Monday, December 27, 2010

Imagine a nation with excellent schools

Imagine that 25 years ago that nation's schools were below international averages in math and sciences

Imagine that nation had large differences between schools with affluent students versus those with poorer students

Imagine that nation now has almost no difference in performance between schools with affluent students and those with poorer students

Imagine in that nation teachers are so respected that the best students compete to become teachers, not just for two years, but for a career

Imagine that that nation's schools are now internationally respected

Imagine that our nation might actually be able to learn from what that nation has done

Stop imagining. I'm talking about Finland, as you can read in a piece in today's Boston Globe, by Pasi Sahlberg, titled Learning from Finland and subtitled How one of the world’s top educational performers turned around.

Sahlberg is now director general of the Center for International Mobility and Cooperation at Finland’s Ministry of Education and Culture. Previously he served as a Washington-based World Bank education specialist. Having lived in the US, he is well-aware of the problems of the US educational system. He is also knowledgeable about international comparisons of schools, for example, the recent PISA (The Program for International Student Assessment) by OECD (Organisation for Economic Co-operation and Development), in which yet again Finland was the top ranked nation (ignore the results from Shanghai, which are (a) not typical of China, and (b) where students spend several hours daily in intensive test preparation AFTER a full day of school). Finland was also highly ranked in a international study by McKinsey and Company.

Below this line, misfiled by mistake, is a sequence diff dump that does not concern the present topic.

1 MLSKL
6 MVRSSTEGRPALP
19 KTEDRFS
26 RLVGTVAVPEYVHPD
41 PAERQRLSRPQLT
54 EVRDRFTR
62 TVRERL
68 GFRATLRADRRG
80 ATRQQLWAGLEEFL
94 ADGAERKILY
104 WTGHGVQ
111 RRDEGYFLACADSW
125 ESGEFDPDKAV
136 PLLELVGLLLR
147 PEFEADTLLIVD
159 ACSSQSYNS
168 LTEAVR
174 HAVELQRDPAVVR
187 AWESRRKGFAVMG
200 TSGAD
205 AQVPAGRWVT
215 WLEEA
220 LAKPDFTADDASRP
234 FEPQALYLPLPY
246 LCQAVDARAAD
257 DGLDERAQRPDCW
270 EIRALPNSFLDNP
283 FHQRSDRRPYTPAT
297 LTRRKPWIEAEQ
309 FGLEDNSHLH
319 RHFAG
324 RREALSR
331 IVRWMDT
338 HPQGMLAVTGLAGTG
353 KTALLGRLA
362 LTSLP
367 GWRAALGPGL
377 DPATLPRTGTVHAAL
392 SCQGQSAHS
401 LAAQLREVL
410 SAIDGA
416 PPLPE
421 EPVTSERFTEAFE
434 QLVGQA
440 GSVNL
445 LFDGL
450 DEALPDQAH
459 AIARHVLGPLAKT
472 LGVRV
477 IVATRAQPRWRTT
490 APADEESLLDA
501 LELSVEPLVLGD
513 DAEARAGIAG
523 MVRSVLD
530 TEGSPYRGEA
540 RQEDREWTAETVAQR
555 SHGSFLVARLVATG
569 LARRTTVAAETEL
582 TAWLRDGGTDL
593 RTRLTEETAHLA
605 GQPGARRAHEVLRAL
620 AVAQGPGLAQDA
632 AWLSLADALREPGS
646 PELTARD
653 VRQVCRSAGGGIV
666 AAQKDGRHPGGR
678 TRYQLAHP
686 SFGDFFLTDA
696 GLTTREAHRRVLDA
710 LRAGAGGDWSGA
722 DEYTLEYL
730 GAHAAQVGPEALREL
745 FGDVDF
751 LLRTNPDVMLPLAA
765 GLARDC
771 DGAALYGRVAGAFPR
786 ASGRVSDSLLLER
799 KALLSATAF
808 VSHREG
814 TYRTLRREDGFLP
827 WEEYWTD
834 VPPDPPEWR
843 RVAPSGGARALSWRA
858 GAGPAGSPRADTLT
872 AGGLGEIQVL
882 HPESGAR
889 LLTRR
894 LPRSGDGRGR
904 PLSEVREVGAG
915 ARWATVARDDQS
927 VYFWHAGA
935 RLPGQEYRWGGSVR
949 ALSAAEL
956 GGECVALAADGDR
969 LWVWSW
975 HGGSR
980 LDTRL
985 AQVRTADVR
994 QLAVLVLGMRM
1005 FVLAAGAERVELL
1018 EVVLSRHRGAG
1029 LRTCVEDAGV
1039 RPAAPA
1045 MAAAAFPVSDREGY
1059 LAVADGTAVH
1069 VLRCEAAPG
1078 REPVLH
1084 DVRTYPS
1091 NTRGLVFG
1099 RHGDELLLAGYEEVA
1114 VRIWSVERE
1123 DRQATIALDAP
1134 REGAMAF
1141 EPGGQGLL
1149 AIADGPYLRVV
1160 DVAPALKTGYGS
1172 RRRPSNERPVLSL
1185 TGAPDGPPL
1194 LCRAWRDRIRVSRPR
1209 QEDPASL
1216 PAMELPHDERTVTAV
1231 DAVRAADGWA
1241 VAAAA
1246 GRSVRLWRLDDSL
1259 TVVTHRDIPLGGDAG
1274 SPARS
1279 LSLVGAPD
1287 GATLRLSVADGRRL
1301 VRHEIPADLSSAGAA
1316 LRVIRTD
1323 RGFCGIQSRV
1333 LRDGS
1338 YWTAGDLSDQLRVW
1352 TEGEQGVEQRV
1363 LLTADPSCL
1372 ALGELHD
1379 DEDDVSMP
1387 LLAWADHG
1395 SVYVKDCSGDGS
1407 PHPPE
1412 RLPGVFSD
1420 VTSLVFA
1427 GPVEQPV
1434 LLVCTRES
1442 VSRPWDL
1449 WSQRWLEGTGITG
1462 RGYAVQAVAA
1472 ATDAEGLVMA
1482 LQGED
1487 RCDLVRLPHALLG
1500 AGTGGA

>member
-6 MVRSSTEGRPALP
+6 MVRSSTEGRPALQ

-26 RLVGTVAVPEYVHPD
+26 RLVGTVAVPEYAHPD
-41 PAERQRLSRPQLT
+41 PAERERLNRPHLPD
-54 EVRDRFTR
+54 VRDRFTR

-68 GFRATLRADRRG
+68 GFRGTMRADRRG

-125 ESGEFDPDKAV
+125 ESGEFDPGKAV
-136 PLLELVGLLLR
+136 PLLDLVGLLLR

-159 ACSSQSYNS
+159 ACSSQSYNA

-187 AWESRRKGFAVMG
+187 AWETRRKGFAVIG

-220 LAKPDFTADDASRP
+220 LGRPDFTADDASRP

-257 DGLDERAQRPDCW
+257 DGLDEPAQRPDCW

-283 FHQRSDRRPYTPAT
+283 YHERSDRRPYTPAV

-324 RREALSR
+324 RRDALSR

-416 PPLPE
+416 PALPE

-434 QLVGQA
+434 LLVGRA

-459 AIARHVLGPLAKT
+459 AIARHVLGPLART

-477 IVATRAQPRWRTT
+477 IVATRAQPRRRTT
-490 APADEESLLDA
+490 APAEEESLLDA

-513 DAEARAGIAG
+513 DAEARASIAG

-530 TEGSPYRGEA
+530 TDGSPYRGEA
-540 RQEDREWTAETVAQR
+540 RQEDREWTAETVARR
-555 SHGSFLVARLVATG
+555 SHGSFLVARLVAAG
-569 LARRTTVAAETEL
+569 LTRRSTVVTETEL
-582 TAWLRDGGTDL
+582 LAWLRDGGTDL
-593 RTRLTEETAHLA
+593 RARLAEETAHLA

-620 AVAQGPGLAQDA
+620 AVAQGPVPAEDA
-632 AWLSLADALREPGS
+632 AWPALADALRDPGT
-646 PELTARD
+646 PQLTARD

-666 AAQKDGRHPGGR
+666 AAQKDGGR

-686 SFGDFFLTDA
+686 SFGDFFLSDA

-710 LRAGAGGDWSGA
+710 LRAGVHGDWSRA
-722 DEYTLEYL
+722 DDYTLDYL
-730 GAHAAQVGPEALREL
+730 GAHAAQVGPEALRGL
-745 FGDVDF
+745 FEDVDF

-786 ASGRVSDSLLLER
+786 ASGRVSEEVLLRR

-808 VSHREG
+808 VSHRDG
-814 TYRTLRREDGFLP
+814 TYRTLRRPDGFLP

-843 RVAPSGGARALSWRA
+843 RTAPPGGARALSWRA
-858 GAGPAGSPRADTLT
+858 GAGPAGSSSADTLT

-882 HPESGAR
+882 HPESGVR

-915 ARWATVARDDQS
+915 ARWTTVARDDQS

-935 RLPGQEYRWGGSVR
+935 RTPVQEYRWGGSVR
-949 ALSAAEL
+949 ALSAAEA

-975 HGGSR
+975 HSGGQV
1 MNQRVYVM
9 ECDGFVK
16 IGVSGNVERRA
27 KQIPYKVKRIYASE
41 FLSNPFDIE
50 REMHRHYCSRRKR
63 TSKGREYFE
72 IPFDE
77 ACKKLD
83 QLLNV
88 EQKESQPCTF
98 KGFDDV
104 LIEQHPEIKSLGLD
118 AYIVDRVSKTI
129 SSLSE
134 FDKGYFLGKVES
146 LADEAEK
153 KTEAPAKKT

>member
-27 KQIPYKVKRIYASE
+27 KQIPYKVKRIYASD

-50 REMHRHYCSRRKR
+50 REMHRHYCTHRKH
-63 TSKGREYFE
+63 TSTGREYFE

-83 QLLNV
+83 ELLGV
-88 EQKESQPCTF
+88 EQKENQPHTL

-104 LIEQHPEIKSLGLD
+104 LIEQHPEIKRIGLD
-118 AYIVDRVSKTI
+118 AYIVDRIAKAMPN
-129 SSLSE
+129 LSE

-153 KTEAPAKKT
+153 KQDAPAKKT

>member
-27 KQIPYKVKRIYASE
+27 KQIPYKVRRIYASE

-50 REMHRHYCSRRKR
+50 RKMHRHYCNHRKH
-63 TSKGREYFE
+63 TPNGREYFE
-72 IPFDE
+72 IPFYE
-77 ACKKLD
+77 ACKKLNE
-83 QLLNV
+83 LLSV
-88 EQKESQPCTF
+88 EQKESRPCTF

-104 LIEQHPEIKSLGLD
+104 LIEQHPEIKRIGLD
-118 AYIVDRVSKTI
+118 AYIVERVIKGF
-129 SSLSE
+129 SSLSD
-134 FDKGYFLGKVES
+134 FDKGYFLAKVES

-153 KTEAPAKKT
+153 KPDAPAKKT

Finland used to have serious problems in school performance, as Sahlberg acknowledges.
Today, as the most recent PISA study proves, Finland is one of the few nations that have accomplished both a high quality of learning and equity in learning at the same time. The best school systems are the most equitable — students do well regardless of their socio-economic background. Finally, Finland should interest US educators because Finns have employed very distinct ideas and policies in reforming education, many the exact opposite of what’s being tried in the United States.


The Finns examined what other countries were doing, and as Sahlberg also writes
The secret of Finnish educational success is that in the 20th century Finns studied and emulated such advanced nations as Sweden, Germany, and the United States. Finns adopted some education policies from elsewhere but also avoided mistakes made by these leading education performers.


We'll talk about the mistakes Finland is avoiding shortly.

First, some argue that Finland is nowhere near as diverse as the US. Sahlberg acknowledges that is true, but also points out that it is becoming increasingly diverse in recent years, with the implication that the additional diversity is not affecting the performance of its schools. Further, as many have pointed out Finland has a far lower level of childhood poverty than does the US, well under 5%b as compared to ours at more than 20%. Yet in Finland differences between schools with substantial numbers of poor children - primarily in rural areas - now perform as well as those with more affluent students in the urban areas. Sahlberg refers to the results of the most recent PISA, where
The best school systems are the most equitable — students do well regardless of their socio-economic background.
.

There are some real differences in the approach that Finland took to achieve the results which now rank it so highly. For example,
Finnish children never take a standardized test. Nor are there standardized tests used to compare teachers or schools to each other. Teachers, students, and parents are all involved in assessing and also deciding how well schools, teachers, or students do what they are supposed to do.


How do politicians and administrators determine how well schools are doing? They turn to
sample-based learning tests which place no pressure on schools, and by research targeted to understand better how schools work.
There is also a culture where parents think teachers who work closely with them "are the best judges of how well their children are learning in schools."

And teachers are respected.